Latest Morning Briefing Stories
Media outlets report on news from Texas, Colorado, Tennessee, Maryland, Maine, California, Connecticut, Missouri and Wisconsin.
The four-year agreement, which covers 85,000 employees in seven states and the District of Columbia, must still be voted on by workers. It would raise wages, offer new education programs and curb outsourcing of some jobs.
The Trump administration has been critical of California’s environmental regulations recently. Last week the administration said it will revoke a waiver that allows California to set stricter car emission standards.
As the growing number of lung injury cases tied to vaping continues to climb, state public health officials take steps to fight the trend. “Californians are encouraged to stop vaping until health officials fully understand what’s causing this public health crisis,” said Calif. Gov. Gavin Newsom. After declaring a public health emergency, Massachusetts announces a vaping product ban that goes further than any other state with a four-month prohibition on all sales. Meanwhile, a case in Kansas brings the U.S. death toll to nine people.
Media outlets report on news from Maryland, Missouri, Ohio, California, Massachusetts, Colorado, North Carolina, Tennessee and Virginia.
California’s Department of Justice alleges that Sutter Health bought up competing medical providers in Northern California and used that market dominance to increase prices for insurance plans. Sutter recently released a statement defending its business practices. The trial is expected to run for months. And other hospital and industry news is reported from Pennsylvania, Michigan, New Hampshire, Virginia, Tennessee and Georgia.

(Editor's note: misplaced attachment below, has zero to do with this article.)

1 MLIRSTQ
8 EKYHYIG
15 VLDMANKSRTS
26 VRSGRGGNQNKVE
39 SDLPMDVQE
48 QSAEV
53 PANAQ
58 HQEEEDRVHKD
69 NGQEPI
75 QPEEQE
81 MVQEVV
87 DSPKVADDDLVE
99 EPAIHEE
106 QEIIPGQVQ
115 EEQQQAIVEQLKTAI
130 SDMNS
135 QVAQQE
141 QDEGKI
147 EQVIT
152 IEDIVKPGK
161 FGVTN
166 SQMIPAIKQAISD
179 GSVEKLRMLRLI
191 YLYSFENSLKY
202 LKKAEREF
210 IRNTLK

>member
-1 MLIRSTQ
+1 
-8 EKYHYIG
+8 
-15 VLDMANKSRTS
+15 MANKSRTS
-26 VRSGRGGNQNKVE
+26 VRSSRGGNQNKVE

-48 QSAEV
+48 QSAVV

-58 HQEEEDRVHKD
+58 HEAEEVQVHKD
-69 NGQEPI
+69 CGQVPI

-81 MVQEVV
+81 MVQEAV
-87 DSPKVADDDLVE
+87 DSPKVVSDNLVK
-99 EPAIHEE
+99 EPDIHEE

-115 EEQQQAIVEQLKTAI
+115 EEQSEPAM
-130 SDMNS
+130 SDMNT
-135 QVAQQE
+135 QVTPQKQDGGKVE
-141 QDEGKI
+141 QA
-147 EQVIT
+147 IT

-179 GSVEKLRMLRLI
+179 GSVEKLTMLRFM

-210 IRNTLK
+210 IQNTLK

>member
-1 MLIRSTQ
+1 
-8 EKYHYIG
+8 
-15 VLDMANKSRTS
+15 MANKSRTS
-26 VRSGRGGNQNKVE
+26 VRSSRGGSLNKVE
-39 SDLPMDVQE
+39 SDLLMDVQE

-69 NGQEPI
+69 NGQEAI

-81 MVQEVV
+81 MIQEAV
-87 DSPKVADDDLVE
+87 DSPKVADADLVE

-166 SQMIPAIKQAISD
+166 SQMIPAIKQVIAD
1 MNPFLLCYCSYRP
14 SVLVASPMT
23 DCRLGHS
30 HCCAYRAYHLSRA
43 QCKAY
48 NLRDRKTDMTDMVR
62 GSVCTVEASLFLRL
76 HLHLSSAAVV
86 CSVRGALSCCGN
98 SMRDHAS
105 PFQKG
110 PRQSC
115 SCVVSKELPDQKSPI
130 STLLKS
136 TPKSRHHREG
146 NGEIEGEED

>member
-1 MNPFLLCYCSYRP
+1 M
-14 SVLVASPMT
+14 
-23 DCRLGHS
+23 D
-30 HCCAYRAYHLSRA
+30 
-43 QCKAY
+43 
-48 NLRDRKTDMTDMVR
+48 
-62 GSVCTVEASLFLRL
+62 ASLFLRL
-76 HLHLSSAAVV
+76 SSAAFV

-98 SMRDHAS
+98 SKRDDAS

The Los Angeles Times reports on the months of negotiating and lobbying that took place outside of the public view and shifted Calif. Gov. Gavin Newsom’s position over the course of the vaccine law debate. Other vaccine news is reported out of New York, Maryland and Oregon.
During a visit to California President Donald Trump told reporters that San Francisco was in “total violation” of environmental rules because of used needles that were ending up in the ocean. In recent days, the Trump administration has focused its attention on the homeless crisis in California, baffling the state’s leaders.
President Donald Trump — who is using a visit to California to drive home his point about the homeless crisis in the state — echoes some of the same points that California leaders have been making for years. The solution to the problem, though, is likely to be far from bipartisan. Meanwhile, local officials are still “baffled” about a potential Trump administration shelter plan.
Connecticut is one of 31 states that reported measles cases this year, part of the worst outbreak of the disease in the U.S. since 1992. Meanwhile, in California, Gov. Gavin Newsom defends his eleventh-hour changes to a controversial vaccination law.
California Gov. Gavin Newsom announced that the state will pump $20 million into a public awareness campaign as well as crack down on sales of illicit products. While he says he lacks the authority to ban the products outright, Newsom said he would like to sign a bill if the legislature sends him one. Lawmakers were quick to agree. Meanwhile, a man in Tulare County, Calif. becomes the seventh confirmed fatality in the national vaping-related illness outbreak.
California leaders and President Donald Trump can seem at war with each other sometimes, but many of the state’s new laws are linked with the presidency. “Donald Trump has been the impetus for putting everything on warp speed,” said Garry South, a Democratic political strategist in California. “It has pushed Democrats in California to take actions that might otherwise have been viewed as a little less urgent if we had a Democrat in the White House.” In other news on the administration: the Border Patrol’s morale issue, the “public charge” rule, and health data at HHS.